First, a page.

What’s wrong with her? And 10 other things you should never say to the parent of a child with Down syndrome.

by Ruth Usher

Didn’t you have the test? Not that it’s any of your business but if you must know, no I didn’t! And my reason for that is because prenatal testing would not show me HOW FREAKIN’ AWESOME she would be, it wouldn’t tell me how smart she would be, how quickly she will learn things nor how she will sit on the couch and laugh at the funny things in Peppa Pig before she’s 2. This girl loves and knows love, again not testable and it definitely wouldn’t tell me how she would complete our family.  It wouldn’t tell me how she will light up a room every time she walks into one, how strong and independent she will be or how much she would add to society. Yeah you read that right, my child with Down syndrome contributes to society! In a world where it’s hard to get a smile out of a stranger let alone a hello, this girl works a crowd like no-one I’ve ever met and she’s not even two (maybe a political career is in her sights). There’s a whole shopping centre of people who go home with a warm glow in their heart on my shopping day, because Eden took the time to point them out, wave, say hello and smile at them like no one ever has before. You can’t buy that kind of affirmation!

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So, how high functioning will she be? OK I know you mean well by this, but to be honest it’s a little frustrating. The equivalent is me asking you “so how smart will your kid be…” Down syndrome is not “on the spectrum” you cannot have a percentage of it, or only a little bit, there is no grading! You either have an extra copy of the 21st chromosome or you don’t. As with a typical child they all have varying degrees of intelligence, a child with Down syndrome is no different. Just as your child will be the best they can be through a good education, extracurricular activities (for better life skills) and with you problem solving any barriers they face. Eden through early intervention, different therapies, good nutrition and a whole lot of love will be the best she can be. Plus while we’re here why is our world so concerned with high functioning anyway. What if she’s not, what if your kid isn’t, do we love them less, throw them back in, go off and get that test? Its continual thinking like this that forces people to prenatally test, God forbid you have a child who’s not high functioning! All life is valuable, everyone contributes! My response to this one now is always “define high functioning”.

You know it’s part of her “syndrome”. DON’T PUT MY CHILD IN A BOX OF DIAGNOSIS! I would like to just leave this one here but I feel I need to elaborate. There are over 120 characteristics for Down syndrome and any given individual will have at best 6 or 7, there is only 1 characteristic that correlates for all individuals with DS and that is intellectual impairment. So when you try to tell me my child will be stubborn, a poor listener, die young or contract one or many life threatening illnesses because its part of her syndrome, prepare yourself to be treated with the contempt you deserve as I stare blankly while I internalise a massive face palm before turning and walking away.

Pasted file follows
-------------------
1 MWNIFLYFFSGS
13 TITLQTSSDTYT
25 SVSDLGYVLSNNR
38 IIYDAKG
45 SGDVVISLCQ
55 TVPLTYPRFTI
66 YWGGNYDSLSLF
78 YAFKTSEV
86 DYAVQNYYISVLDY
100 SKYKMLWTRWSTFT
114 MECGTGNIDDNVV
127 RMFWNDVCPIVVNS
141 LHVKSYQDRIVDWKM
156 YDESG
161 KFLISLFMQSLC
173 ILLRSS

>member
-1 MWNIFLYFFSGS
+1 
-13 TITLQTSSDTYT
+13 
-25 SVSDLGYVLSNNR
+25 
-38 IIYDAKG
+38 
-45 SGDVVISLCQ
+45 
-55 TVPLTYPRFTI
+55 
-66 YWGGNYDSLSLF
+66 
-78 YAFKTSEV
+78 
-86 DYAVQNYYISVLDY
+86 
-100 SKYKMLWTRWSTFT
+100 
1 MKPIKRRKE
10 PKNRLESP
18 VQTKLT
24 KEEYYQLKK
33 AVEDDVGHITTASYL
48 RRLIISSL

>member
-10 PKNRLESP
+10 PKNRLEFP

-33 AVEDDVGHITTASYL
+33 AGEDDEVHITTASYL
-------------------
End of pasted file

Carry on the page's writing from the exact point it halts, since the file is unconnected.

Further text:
She’ll be able to work in a sheltered workshop… Really, haven’t we come further than this? I think the term you may be looking for is “Supported Employment”. I have three friends who work in supported employment and they love their jobs it’s a complete fit for them. I also live in a community where people with Down syndrome work in typical employment. Either way what’s the big deal? But I’m pretty sure we don’t need to surmise our kid’s occupation before they even start school, let alone when this was said to me at diagnosis.

You know she’ll never get married! Is that really what you think? And if so you really shouldn’t have verbalised it. Eden may get married, she may not and it would be the same if she didn’t have DS. Eden will live a full life, she will go to school she will gain employment and much to her father’s horror she will have boyfriends. Who knows what will happen after that, what I do know is that society is changing and there are wonderful people all over the world with different abilities getting married. At the end of the day it’s her choice not yours.

At least she’ll always be happy. This is another face palm one… People with Down syndrome experience an array of emotions just like their typical peers. Eden cries, gets cranky, gets frustrated, gets tired, gets emotional and she also is at times happy. I think what you’re trying to say is that her happy is so expressive. Compared to some of her friends Eden’s happy is a whole body thing, when she’s happy it spills out of her very being and is highly contagious!